Obviously a core thing you need to determine for your world’s education system is what is being taught. This will differ by age, but I’m going to focus on the children of your world since they’ll be the most directly educated. What are the sorts of things that children need to learn early on? What are inherent risks or tools of their world that they need to be familiar with? Children in the U.S. need to learn not to run into the road, or not to touch a hot burner, or not to give their names and locations out to people on the internet. What are these common lessons in your world? Are there goblins in the forest that need to be avoided? Are there certain plants that children need to be familiar with, either because they’re harmful or because they’re good for healing? Are there skills that children need to learn so that they can start to be part of society?
As another facet of this, are there common values that are taught to children? How are these conveyed? Hebrew law, for instance, was an important part of Israelite education. Parents were instructed to teach their children this law throughout everyday life.
And these words which I command you today shall be in your heart. You shall teach them diligently to your children, and shall talk of them when you sit in your house, when you walk by the way, when you lie down, and when you rise up. You shall bind them as a sign on your hand, and they shall be as frontlets between your eyes. You shall write them on the doorposts of your house and on your gates. – Deuteronomy 6:6-10
Are the important values of your culture taught through everyday discussion? Through direct instruction at a set time, as in school? Are they taught through tradition?
Another key stage of life for education is the transition from childhood into adulthood, but that could be an entire post to itself. In brief, what skills are considered necessary for a child to know before they’re ready for adulthood? How do these differ between men and women? What values do parents aim to instill in their kids before they move into adulthood?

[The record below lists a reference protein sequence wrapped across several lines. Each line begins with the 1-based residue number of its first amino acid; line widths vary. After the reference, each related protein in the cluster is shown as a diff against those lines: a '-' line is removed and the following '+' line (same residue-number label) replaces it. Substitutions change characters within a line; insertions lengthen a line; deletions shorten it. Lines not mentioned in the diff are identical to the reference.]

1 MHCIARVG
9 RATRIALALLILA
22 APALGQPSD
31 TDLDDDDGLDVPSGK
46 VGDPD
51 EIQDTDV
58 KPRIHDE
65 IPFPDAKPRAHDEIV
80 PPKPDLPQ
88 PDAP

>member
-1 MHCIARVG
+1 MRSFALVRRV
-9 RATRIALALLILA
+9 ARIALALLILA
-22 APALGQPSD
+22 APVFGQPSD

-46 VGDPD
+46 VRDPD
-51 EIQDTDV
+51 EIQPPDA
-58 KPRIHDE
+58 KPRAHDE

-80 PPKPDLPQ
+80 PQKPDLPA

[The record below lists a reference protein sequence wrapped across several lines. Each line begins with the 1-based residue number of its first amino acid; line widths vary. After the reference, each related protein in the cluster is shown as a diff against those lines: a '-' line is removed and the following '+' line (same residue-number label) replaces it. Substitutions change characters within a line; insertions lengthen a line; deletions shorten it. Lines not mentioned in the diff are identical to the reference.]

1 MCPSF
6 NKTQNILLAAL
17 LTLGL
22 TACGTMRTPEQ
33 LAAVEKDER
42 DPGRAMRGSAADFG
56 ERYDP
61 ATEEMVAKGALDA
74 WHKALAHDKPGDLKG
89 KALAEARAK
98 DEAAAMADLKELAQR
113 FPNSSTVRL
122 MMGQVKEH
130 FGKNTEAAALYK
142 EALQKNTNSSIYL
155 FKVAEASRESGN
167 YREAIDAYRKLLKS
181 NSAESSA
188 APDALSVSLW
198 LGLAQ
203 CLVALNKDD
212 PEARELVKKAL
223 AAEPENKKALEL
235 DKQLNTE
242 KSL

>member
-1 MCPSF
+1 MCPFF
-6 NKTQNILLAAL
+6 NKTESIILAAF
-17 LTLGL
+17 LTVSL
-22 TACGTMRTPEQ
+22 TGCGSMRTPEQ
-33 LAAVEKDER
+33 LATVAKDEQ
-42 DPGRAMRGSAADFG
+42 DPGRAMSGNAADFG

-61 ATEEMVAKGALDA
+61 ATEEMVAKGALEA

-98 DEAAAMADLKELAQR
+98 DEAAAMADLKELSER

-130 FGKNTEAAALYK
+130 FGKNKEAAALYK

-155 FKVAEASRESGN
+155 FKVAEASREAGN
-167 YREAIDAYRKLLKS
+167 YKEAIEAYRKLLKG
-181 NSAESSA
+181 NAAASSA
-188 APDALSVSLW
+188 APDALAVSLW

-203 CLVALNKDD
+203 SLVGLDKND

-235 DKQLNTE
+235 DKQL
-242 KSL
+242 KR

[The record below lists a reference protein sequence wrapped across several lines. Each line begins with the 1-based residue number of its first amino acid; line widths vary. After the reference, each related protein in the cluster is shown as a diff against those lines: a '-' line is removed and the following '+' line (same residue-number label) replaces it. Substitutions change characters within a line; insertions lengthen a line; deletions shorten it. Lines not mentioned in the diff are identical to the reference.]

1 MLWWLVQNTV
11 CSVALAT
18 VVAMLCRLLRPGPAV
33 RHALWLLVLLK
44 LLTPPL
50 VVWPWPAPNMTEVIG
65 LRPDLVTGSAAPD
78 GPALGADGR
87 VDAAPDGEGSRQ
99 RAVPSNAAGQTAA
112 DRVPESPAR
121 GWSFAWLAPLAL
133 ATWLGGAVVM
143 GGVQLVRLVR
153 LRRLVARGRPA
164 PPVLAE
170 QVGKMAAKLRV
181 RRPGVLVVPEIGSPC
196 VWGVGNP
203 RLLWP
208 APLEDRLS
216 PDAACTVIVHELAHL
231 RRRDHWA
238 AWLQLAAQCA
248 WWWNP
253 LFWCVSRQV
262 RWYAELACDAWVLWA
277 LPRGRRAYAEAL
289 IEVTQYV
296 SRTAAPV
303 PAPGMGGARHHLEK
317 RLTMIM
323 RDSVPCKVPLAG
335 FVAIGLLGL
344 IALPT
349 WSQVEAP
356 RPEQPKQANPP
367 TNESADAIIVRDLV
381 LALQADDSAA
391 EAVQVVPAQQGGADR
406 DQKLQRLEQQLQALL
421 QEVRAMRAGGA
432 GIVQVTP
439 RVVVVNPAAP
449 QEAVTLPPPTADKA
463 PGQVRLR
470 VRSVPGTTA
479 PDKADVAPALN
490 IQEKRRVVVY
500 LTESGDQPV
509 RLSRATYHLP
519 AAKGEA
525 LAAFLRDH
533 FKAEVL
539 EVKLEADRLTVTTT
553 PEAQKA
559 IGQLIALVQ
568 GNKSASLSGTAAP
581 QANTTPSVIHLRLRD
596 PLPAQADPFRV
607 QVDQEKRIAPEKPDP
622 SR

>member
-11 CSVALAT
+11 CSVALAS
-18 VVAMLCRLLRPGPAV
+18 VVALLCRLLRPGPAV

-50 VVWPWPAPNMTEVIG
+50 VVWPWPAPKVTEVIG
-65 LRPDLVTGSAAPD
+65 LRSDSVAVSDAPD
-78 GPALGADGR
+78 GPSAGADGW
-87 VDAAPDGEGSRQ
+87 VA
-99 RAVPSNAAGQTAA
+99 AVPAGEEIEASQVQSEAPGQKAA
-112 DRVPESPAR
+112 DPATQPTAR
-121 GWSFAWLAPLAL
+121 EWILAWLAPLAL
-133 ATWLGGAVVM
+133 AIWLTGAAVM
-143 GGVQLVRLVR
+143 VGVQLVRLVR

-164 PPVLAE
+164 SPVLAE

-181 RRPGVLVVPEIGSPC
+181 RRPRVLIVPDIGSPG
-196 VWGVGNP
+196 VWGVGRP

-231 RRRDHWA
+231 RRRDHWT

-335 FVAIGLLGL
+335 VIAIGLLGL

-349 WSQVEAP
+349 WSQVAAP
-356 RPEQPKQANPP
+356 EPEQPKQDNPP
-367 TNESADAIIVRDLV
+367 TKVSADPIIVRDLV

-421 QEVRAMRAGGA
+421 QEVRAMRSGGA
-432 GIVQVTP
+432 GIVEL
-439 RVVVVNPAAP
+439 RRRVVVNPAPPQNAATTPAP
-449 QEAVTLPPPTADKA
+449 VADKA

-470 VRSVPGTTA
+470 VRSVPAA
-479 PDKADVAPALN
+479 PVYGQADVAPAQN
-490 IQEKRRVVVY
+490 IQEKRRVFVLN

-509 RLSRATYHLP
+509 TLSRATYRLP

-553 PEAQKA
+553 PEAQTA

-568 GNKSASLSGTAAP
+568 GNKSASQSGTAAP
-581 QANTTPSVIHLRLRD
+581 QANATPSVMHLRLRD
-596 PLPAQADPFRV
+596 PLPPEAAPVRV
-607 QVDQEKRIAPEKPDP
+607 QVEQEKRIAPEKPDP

This is another thing that will be influenced by your culture’s values, as a part of the “how” of education. A culture that values family will likely entrust the training of children to their parents, while a community-centered culture might have truly public schools, and that rule-based culture might intentionally remove children from their parents to be trained by specific teachers so that there’s less risk of other values being taught over the rules.
What system of education you choose will also have an impact on this. In an apprenticeship system, people will be taught by whoever is an expert in a given field. In a system where concepts are taught through everyday life, family or community might both be acceptable. In a curriculum-based system, it could be a community (e.g. early public schools) or it could be a chosen elite. Or, for that matter, the parents, like in more structured homeschool cases. (In that case, who creates the curriculum? Is it built by the parents, by the community, or by trained elite? How much flexibility is there for choosing different curriculum?)
Does Higher Education Use Fantasy Schools?
What vocations (or skills) in your world require more specialized education? Where can someone go if they want to learn more than they can glean from everyday life and their communities?
In the real world, doctors, lawyers, and pastors are a few examples of people who have to get specialized training for their vocation. Thus, we have more specialized schools. What vocations might need more training in your world? Is this found through fantasy schools? Or can they learn from people already in the vocation, through mentorships or apprenticeships? How much can they learn on their own? Do they have the resources to do so?
You might have a fantasy school for doctors… or you might have apprenticeships with healers. You might have a fantasy school for anthropology… or you might have a group of anthropologists who let interested young adults tag along on their expeditions.